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THE PROS

Nov. 12, 1956
Nov. 12, 1956

Table of Contents
Nov. 12, 1956

Down Goes Mr. Brodie
Spectacle
  • In five years the Washington International and its entrants from overseas have brought new brilliance to the U.S. racing atmosphere

Events & Discoveries
The Wonderful World Of Sport
Hickman's Hunches
Horses
This Sporting World
Motor Sports
Acknowledgments
The Outdoor Week
  • Edited by Thomas H. Lineaweaver

    In a California deer hunt anything goes, but anything doesn't if the quarry is bear. A goose is cooked in Nebraska, the whooper is debated in Washington, in Oregon it rains elk

Sporting Look
Duffy Daugherty
19th Hole: The Readers Take Over
Pat On The Back

THE PROS

EASTERN CONFERENCE

This is an article from the Nov. 12, 1956 issue Original Layout

The Chicago cardinals, with something new added to the stodgy running tactics of the college split-T, drubbed the Philadelphia Eagles 28-17 Sunday. The additive which makes the Cardinal split-T octane rating high enough for the powerful pro grid machine is a much stronger emphasis on passing. Lamar McHan, the Card quarterback, passed for all four of his team's touchdowns, bringing his touchdown production to nine for the year and his completion average to a remarkable 56.7%. Last year, throwing from the conventional T, McHan's completion average was 37.7%. "The Eagles were stacked to stop our running," Coach Ray Richards said. "That gave McHan all the opening he needs. He's a really wonderfully accurate passer and this year, with all the passing developing off our split-T running plays, he hasn't been rushed hard. Until last week he hadn't lost a yard attempting to pass." All of this adds up to bad news for one, Jim Lee Howell.

Coach Howell's New York Giants are tied for the Eastern Conference lead with the Cardinals after squeaking by the Pittsburgh Steelers 17-14. "The defenses were tough in that game," said Howell. "The offense didn't look great, but that's like a pitcher throwing a no-hitter. No matter how good the batters are, they have to look bad." The Giants, with Defensive Backs Herb Rich, Ed Hughes and Em Tunnell all crippled enough to make them doubtful starters, face a peculiarly tough chore against the Cards this Sunday. "It's like playing a single wing team in college," Howell pointed out. "We only see this offense twice a year and we have to devise special defenses for it."

WESTERN CONFERENCE

The Detroit Lions again switched big Leon Hart to fullback and the 250-pound erstwhile end scored twice on lumbering plunges to beat San Francisco 17-13. The Lions remain unbeaten and in first place in the West, but it becomes apparent, week by week, that the neighboring Bears are the real powerhouse of the league.

The Chicago Bears, with Fullback Rick Casares gaining 132 yards along the ground, whipped the Los Angeles Rams 35-24. Again it was the beautiful balance of the Bears which made the difference—Quarterback Ed Brown passed well, End Harlon Hill caught two touchdown passes, Casares slugged away at the middle and Halfback Perry Jeter provided wing-footed speed. This Bear team has won 13 of its last 15 league games and averaged over 36 points per game this season. It is a massive team—the defensive line averages 234, the offense 230—possessed of great receivers in Ends Harlon Hill and Gene Schroeder to go with the passing of Brown and the running of Casares and Jeter. Bill McColl is the flanked halfback and the 230-pounder is another great receiver.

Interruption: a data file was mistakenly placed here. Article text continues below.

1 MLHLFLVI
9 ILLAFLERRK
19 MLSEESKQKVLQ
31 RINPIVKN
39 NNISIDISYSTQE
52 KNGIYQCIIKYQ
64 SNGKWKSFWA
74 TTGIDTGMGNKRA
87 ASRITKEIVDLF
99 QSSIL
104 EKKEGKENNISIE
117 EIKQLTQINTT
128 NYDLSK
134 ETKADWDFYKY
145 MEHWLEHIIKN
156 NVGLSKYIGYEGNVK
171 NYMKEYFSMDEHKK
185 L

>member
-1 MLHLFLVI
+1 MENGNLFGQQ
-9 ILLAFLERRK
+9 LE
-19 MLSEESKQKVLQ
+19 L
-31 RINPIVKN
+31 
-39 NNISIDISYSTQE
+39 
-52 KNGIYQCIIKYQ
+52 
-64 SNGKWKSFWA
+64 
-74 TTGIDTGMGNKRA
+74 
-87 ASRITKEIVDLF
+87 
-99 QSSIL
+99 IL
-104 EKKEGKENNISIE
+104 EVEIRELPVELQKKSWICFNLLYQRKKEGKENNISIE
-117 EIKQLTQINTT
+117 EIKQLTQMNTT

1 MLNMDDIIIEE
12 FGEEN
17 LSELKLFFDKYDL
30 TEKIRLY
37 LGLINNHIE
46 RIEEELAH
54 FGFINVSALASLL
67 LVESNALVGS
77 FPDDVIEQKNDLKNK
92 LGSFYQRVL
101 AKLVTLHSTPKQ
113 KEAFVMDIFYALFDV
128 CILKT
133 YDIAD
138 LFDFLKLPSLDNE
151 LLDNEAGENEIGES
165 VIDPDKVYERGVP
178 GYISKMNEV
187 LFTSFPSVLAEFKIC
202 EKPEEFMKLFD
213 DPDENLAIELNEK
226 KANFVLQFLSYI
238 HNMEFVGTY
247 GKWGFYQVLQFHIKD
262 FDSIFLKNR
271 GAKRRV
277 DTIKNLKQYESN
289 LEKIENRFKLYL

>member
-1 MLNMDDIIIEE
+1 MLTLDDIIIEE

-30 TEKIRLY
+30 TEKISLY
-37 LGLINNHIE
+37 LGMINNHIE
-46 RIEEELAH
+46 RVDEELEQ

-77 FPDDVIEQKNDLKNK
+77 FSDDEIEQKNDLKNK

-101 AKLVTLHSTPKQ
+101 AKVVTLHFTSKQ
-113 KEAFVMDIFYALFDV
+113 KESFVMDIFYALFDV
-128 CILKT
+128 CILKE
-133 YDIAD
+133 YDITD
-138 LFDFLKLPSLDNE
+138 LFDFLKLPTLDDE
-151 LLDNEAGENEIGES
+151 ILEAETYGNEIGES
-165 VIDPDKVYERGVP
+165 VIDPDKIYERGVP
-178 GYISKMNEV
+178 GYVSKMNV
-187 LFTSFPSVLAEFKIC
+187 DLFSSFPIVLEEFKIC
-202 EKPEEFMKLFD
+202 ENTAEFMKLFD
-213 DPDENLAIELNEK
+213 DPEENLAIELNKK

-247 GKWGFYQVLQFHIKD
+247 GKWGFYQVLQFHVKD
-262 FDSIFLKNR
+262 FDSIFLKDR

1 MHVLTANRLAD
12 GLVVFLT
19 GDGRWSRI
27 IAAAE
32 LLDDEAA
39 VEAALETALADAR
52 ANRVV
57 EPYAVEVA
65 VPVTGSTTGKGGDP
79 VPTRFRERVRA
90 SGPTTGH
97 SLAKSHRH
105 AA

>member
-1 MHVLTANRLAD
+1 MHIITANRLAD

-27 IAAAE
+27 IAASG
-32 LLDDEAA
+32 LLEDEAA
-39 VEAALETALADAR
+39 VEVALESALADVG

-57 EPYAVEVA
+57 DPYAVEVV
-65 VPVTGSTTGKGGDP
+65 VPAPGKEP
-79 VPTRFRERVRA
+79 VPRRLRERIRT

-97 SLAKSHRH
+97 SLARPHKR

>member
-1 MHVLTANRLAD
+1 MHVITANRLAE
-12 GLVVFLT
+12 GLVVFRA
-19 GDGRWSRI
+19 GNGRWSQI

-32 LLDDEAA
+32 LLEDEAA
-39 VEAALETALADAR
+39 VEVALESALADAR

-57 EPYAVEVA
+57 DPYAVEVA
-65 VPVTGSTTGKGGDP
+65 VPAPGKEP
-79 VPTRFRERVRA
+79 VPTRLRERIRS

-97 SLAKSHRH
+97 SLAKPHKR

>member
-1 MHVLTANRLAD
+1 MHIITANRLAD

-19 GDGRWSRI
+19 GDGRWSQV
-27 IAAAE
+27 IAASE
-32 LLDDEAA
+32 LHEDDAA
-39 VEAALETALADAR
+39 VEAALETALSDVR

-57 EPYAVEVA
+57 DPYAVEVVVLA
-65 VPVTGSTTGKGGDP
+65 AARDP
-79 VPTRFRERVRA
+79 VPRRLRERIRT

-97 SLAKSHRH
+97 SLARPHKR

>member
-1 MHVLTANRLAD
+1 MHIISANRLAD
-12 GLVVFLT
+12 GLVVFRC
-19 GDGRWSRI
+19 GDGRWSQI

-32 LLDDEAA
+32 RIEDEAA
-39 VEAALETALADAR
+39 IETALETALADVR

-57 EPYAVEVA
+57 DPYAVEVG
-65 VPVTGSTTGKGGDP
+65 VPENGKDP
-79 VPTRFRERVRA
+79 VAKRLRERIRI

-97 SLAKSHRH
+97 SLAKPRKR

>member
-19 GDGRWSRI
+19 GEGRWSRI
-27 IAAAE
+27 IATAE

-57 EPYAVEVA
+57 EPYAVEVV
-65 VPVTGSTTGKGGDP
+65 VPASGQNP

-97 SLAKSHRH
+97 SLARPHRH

The Cleveland Browns, long the most effective passing team in pro football with Otto Graham, jettisoned that weapon against the Green Bay Packers in winning 24-7. Vito (Babe) Parilli, who is no Graham and, for that matter, is no George Ratterman, either, threw only four passes against the Packers, completing two for 57 yards. But Ed Modzelewski and Preston Carpenter rattled through the Packer line for a total of 181 yards. The Brown defense, as usual, was tremendous and Lou Groza, who has had his troubles this year, kicked a field goal. Except for the passing, the Browns looked more like champions than at any time this season.

The Washington Redskins and the Baltimore Colts had Sunday off.

View this article in the original magazine

W

L

T

Pct.

Giants

5

1

0

.833

Cards

5

1

0

.833

Redskins

2

3

0

.400

Browns

2

4

0

.333

Eagles

2

4

0

.333

Steelers

2

4

0

.333

W

L

T

Pct.

Lions

6

0

0

1.000

Bears

5

1

0

.833

Colts

2

3

0

.400

Packers

2

4

0

.333

Rams

1

5

0

.167

49ers

1

5

0

.167

PRO PIGSKIN X-RAY

INDIVIDUAL PERFORMANCES

RUSHING

Plays

Yards

Avg. Gain

Rick Casares, Bears

119

590

5.0

Ollie Matson, Cards

103

533

5.2

Hugh McElhenny, 49ers

88

443

5.0

Frank Gifford, Giants

73

440

6.0

Ron Waller, Rams

59

343

5.8

PASSING

Atts.

Comp

Yards

Pct.

Avg. Gain
(yards)

Ed Brown, Bears

80

49

825

.613

10.31

Lamar McHan, Cards

67

38

621

.567

9.27

Bill Wade, Rams

93

50

853

.538

9.17

George Shaw, Colts

70

42

594

.600

8.49

Bobby Layne, Lions

122

69

996

.566

8.16

PASS RECEIVING

Caught

Yards

Touchdowns

Bill Howton, Packers

28

654

8

Harlon Hill, Bears

25

551

5

Billy Wilson, 49ers

25

352

1

Frank Gifford, Giants

25

303

1

Elroy Hirsch, Rams

21

404

5

SCORING

Touchdowns

F.G.

E.P.

Total

Rick Casares, Bears

10

0

0

60

Bobby Layne, Lions

4

6

14

56

Bill Howton, Packers

8

0

0

48

George Blanda, Bears

0

6

28

46

Alex Webster, Giants

7

0

0

42